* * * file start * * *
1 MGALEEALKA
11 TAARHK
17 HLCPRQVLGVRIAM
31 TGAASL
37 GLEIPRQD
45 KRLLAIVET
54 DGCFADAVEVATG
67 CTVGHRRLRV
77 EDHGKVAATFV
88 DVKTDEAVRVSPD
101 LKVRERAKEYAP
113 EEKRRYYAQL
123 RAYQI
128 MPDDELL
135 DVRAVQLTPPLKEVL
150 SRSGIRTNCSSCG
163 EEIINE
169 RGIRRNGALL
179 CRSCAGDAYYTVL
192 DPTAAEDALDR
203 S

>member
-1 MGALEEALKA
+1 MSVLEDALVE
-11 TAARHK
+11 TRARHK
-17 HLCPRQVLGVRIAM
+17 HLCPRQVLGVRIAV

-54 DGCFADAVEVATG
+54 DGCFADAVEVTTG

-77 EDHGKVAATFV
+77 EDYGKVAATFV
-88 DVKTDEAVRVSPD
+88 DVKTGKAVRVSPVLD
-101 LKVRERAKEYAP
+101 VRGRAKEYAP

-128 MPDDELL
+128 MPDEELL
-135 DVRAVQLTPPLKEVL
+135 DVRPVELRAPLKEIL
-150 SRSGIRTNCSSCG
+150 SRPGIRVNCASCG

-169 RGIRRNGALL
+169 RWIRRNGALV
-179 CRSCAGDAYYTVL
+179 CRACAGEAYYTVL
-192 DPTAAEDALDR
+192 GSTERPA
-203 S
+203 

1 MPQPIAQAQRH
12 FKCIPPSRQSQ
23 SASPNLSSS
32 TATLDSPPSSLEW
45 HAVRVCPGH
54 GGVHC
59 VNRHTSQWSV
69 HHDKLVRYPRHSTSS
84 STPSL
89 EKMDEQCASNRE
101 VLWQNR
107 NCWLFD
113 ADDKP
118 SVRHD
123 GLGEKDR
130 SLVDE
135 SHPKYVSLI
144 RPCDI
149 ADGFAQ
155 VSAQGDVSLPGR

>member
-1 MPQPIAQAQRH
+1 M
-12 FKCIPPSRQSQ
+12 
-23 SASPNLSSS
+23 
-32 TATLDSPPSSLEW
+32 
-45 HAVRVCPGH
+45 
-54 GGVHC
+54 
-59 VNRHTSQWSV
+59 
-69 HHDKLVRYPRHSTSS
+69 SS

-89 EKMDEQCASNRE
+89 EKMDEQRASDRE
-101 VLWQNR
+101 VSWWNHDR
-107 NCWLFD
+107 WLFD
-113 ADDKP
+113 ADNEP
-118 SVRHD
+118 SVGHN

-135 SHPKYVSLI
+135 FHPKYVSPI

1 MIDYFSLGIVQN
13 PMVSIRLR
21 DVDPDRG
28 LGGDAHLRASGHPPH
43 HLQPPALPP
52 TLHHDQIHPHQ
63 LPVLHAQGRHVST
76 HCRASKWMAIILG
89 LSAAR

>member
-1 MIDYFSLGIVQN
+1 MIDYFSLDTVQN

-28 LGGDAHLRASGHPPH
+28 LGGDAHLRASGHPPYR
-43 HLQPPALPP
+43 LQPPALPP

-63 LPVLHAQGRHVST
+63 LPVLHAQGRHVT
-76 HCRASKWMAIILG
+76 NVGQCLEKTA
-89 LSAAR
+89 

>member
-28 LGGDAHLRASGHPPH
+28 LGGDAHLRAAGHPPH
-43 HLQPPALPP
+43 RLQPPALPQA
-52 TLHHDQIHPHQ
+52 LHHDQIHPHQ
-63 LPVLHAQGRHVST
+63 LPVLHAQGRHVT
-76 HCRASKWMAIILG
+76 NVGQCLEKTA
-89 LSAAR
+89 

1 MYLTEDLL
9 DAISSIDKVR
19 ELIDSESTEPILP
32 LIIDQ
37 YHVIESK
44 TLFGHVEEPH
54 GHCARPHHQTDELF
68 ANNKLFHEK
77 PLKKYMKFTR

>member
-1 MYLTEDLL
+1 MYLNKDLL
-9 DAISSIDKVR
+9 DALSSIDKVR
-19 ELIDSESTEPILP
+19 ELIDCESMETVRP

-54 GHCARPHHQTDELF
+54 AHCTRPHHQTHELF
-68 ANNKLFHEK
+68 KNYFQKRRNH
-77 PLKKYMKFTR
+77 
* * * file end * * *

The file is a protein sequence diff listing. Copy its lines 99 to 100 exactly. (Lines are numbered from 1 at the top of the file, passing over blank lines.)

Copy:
+135 FHPKYVSPI

1 MIDYFSLGIVQN